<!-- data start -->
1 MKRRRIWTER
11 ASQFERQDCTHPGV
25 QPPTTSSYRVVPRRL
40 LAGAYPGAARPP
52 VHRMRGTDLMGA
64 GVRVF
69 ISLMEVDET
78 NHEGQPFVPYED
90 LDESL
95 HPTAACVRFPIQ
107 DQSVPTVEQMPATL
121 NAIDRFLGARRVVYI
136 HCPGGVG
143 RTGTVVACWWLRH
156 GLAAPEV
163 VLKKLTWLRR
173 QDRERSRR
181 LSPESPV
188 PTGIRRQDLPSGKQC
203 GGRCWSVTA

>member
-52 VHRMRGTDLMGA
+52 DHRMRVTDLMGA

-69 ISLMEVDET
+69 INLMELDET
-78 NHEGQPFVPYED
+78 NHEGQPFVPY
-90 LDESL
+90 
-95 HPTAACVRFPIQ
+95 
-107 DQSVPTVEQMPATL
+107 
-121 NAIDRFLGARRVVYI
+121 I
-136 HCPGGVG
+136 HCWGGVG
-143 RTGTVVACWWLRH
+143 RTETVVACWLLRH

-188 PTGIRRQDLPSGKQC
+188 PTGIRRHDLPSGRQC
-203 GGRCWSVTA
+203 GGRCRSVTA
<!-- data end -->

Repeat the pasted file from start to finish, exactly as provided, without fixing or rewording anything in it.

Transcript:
1 MKRRRIWTER
11 ASQFERQDCTHPGV
25 QPPTTSSYRVVPRRL
40 LAGAYPGAARPP
52 VHRMRGTDLMGA
64 GVRVF
69 ISLMEVDET
78 NHEGQPFVPYED
90 LDESL
95 HPTAACVRFPIQ
107 DQSVPTVEQMPATL
121 NAIDRFLGARRVVYI
136 HCPGGVG
143 RTGTVVACWWLRH
156 GLAAPEV
163 VLKKLTWLRR
173 QDRERSRR
181 LSPESPV
188 PTGIRRQDLPSGKQC
203 GGRCWSVTA

>member
-52 VHRMRGTDLMGA
+52 DHRMRVTDLMGA

-69 ISLMEVDET
+69 INLMELDET
-78 NHEGQPFVPYED
+78 NHEGQPFVPY
-90 LDESL
+90 
-95 HPTAACVRFPIQ
+95 
-107 DQSVPTVEQMPATL
+107 
-121 NAIDRFLGARRVVYI
+121 I
-136 HCPGGVG
+136 HCWGGVG
-143 RTGTVVACWWLRH
+143 RTETVVACWLLRH

-188 PTGIRRQDLPSGKQC
+188 PTGIRRHDLPSGRQC
-203 GGRCWSVTA
+203 GGRCRSVTA